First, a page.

League forced to call time on Saturday football

Happier days: Wyre Forest’s Darren Raybold, James Chapman, Joe Wassell, Ray Birch and Jack Wassell.

Happier days: Wyre Forest’s Darren Raybold, James Chapman, Joe Wassell, Ray Birch and Jack Wassell.

First published in Local

ONE hundred and 20 years of Saturday football history looks set to come to an end in Wyre Forest next season.

Chiefs from the Kidderminster and District League have warned they will have to close the Saturday Premier unless there is a surge of new teams on the horizon.

At its peak, the competition boasted six divisions but has gradually decreased in size over the last decade.

Chairman Ernie Pyke has blamed a change in players’ attitude for the declining number of teams.

The rise of Under-21 football and irregular working patterns have also had a detrimental impact.

“We are all devastated by this news,” said a forlorn Pyke.

“It’s been coming for a while, the number of teams playing on a Saturday has steadily decreased.

“Attitudes have changed, young people today have a lot of other distractions to consider.

“They don’t want to get up on a Saturday morning and play because they have been in nightclubs until the early hours or have work.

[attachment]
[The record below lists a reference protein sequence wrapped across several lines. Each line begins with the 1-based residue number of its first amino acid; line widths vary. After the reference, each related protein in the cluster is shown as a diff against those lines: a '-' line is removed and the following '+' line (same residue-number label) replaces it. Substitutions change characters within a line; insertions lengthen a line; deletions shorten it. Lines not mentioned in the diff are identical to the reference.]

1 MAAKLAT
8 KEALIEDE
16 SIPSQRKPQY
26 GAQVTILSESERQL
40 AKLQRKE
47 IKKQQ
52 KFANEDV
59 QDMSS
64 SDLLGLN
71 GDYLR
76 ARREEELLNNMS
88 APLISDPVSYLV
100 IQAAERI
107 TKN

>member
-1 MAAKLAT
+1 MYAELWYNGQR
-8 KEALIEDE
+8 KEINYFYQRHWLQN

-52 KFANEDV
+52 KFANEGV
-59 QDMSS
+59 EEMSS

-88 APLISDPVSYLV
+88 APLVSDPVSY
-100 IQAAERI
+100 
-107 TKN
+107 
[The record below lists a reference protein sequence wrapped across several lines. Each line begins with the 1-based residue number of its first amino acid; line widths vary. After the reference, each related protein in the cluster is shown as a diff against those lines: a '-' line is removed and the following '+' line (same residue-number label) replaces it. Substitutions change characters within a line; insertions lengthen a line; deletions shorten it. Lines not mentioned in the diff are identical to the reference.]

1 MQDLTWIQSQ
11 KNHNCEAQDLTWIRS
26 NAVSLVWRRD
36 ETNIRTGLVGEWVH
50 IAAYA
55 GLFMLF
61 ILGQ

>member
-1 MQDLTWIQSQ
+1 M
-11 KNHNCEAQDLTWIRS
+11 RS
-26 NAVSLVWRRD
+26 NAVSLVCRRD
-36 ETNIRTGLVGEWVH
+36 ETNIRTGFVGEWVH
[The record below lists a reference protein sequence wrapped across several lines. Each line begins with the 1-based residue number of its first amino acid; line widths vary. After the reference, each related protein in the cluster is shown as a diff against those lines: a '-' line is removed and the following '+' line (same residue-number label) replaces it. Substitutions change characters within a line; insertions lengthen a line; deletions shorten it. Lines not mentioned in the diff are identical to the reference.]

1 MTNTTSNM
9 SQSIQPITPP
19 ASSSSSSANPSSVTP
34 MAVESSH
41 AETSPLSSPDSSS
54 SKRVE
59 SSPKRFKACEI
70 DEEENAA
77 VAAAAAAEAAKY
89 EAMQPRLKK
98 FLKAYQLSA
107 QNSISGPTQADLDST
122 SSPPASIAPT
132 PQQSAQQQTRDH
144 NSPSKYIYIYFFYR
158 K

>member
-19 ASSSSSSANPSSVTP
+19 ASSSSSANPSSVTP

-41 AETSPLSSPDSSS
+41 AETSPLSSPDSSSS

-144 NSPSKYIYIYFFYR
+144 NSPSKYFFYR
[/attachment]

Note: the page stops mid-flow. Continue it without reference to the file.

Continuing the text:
“At the moment we have four teams who want to play in a Saturday division next season and the Worcester League has just three.”

Pyke also cited the cost of hiring a pitch from Wyre Forest District Council as a contributing factor.

Clubs from the district pay £64 a game to play, but prices for teams outside the area rose during last season from £71.50 to £85 and will go up to £89 from September.

As a consequence, one of the area’s biggest local football clubs looks set to fold imminently.

Wyre Forest FC do not wish to play on Sundays or move to West Midlands League, the first rung of the non-league pyramid, because of the extra costs and travelling involved.

The club is inviting former players and fans to attend a final home friendly match on Saturday to say goodbye (2.15pm kick-off).